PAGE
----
Announcement

Collapse
No announcement yet.

Hotbin

Collapse

X
 
  • Filter
  • Time
  • Show
Clear All
new posts

  • Hotbin

    I’m really tempted to buy a hotbin, mini, we are household of 2, live in a townhouse on 4 floors with balconies and no real garden, but because of having an allotment, do produce a lot of kitchen waste that I take up to allotment compost bins, which takes forever to rot down.

    interested to hear from anyone who has one.

  • #2
    I don't have one, but thought I'd mention that I have had success with my bokashi bins. You see a lot of people commenting that they don't do anything. And it's true, at the end of the process the veg and fruit items look just like they did when you put them in. But the 'pickling' or 'fermenting' process means they break down in the compost bin or ground in next to no time in comparison with a traditional compost bin. Easy to keep at home, don't smell and I haven't noticed they attract flies or anything like that.
    Living in north-east Spain, where the sun is too hot, the rain too torrential, the hail too big, the wind too windy and the snow too deep.

    Comment


    • #3
      Normal kitchen waste shouldn't take all that long to rot down. I do three loads a year.
      I think perhaps you're not mixing things properly, or perhaps you are not adding enough brown materiel? Cardboard, paper, newspaper, kitchen roll, etc. are all good carbon-rich materials to add to the compost (torn up, if you can).

      Comment


      • #4
        I’m sure I don’t mix it properly! It does rot down and all gets used on the plot, but I’m thinking of buying a hotbin to keep at home rather than up at the plot

        Comment


        • #5
          Then a bokashi bin might suit your purpose. So long as it doesn't get too hot or too cold (in the sun or out in the frost), it could be just the job.
          Living in north-east Spain, where the sun is too hot, the rain too torrential, the hail too big, the wind too windy and the snow too deep.

          Comment


          • #6
            Originally posted by Dorothyrouse View Post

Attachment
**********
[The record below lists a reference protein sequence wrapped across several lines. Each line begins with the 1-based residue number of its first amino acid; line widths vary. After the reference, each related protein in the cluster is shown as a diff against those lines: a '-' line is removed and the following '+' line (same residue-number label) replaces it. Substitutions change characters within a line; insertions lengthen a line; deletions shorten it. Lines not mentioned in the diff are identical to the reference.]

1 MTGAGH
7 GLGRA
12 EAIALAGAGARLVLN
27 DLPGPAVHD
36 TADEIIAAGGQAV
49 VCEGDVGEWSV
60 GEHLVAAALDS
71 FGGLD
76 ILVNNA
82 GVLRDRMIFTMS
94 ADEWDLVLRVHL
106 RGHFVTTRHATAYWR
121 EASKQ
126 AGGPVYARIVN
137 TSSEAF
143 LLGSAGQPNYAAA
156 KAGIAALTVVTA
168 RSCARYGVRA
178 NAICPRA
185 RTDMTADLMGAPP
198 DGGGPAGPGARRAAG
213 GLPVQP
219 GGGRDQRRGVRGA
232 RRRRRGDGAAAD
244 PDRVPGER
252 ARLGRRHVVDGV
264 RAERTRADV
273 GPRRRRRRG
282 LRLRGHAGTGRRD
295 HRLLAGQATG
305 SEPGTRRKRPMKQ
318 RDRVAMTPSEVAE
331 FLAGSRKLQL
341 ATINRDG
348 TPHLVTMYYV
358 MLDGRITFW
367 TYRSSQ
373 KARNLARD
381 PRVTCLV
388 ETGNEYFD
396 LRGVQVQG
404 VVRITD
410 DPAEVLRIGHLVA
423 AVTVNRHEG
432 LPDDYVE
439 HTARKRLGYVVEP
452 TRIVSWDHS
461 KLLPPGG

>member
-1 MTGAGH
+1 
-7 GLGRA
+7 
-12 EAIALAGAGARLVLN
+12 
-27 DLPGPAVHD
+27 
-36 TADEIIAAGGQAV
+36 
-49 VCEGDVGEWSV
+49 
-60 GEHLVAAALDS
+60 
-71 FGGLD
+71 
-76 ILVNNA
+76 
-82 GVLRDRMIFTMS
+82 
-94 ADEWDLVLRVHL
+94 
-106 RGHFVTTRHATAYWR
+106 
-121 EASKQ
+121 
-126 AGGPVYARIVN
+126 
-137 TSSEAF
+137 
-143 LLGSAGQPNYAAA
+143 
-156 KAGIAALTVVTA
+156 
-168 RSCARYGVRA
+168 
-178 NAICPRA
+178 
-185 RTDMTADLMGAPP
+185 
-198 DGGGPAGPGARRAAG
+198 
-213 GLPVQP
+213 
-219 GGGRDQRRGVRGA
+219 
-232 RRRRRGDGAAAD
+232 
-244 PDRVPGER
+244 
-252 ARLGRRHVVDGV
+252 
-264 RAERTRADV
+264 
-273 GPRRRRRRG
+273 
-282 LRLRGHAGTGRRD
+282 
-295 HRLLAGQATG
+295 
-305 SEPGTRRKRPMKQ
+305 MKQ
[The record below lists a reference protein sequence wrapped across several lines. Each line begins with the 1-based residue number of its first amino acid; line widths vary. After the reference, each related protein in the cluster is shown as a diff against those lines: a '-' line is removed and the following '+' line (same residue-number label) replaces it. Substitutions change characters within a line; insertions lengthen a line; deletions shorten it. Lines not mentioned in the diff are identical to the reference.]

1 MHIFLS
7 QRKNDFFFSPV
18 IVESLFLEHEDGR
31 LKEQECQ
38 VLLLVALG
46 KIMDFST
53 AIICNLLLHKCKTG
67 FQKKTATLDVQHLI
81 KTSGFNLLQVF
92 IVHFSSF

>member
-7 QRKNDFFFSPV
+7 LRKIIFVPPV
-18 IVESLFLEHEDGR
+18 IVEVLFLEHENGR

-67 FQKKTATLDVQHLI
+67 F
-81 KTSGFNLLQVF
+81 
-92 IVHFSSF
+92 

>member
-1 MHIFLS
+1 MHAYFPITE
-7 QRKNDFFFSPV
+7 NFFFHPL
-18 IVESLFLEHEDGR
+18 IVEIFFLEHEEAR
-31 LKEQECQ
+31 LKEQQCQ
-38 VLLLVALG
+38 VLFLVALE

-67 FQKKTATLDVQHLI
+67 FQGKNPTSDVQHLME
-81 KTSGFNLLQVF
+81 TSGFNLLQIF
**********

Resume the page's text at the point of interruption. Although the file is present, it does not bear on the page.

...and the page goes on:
I’m sure I don’t mix it properly! It does rot down and all gets used on the plot, but I’m thinking of buying a hotbin to keep at home rather than up at the plot
            Dorothy I can't help you decide about a hotbin but I did find an older thread hope this helps.

            https://www.growfruitandveg.co.uk/gr...e-got-a-hotbin

            Comment


            • #7
              Thank you, I’m really tempted to treat myself!

              Comment


              • #8
                ..... oh go on !!!!
                its only 6 weeks to Xmas
                "Nicos, Queen of Gooooogle" and... GYO's own Miss Marple

                Location....Normandy France

                Comment


                • #9
                  Hi, we bought a hotbin in May. OH has it as a hobby and has had great success, keeping it up to between 50 and 60 degrees all summer. It has filled up so rather than waiting for full breakdown, he's been taking out some amazing mulch I plan to use on my fruit. So far, so good.

                  However he first had it at the back door, but it quickly developed a strong smell, especially when you open the lid - which you have to do fairly regularly. I figured the neighbours would be getting their drains checked, so we've moved it halfway down the garden so it's not smellable from the house. I don't think I'd want to keep it on my balcony!

                  Perhaps someone will come along and tell us where we're going wrong, maybe it's meant to be odourless. It's a lot of cash to spend if it turns out you can't use it. We do love ours though.

                  Mostly flowers, some fruit and veg, at the seaside in Edinburgh.

                  Comment


                  • #10
                    Well went ahead and bought one, and set it up yesterday, obviously as it’s winter and cold will take a little while to get going.

                    Comment


                    • #11
                      Good luck.
                      Living in north-east Spain, where the sun is too hot, the rain too torrential, the hail too big, the wind too windy and the snow too deep.

                      Comment


                      • #12
                        Originally posted by Dorothyrouse View Post
                        Well went ahead and bought one, and set it up yesterday, obviously as it’s winter and cold will take a little while to get going.
                        You can get heat within a matter of hours, even in the winter, as long as you put in enough ingredients, in the right proportions, finely chopped and well mixed.
                        I shredded a mix of raspberry stems, pepper plants and sweetcorn plants a couple weeks ago, and the shreddings were warmer than body temperature by the next morning.

                        Comment

                        Latest Topics

                        Collapse

                        Recent Blog Posts

                        Collapse
                        Working...
                        X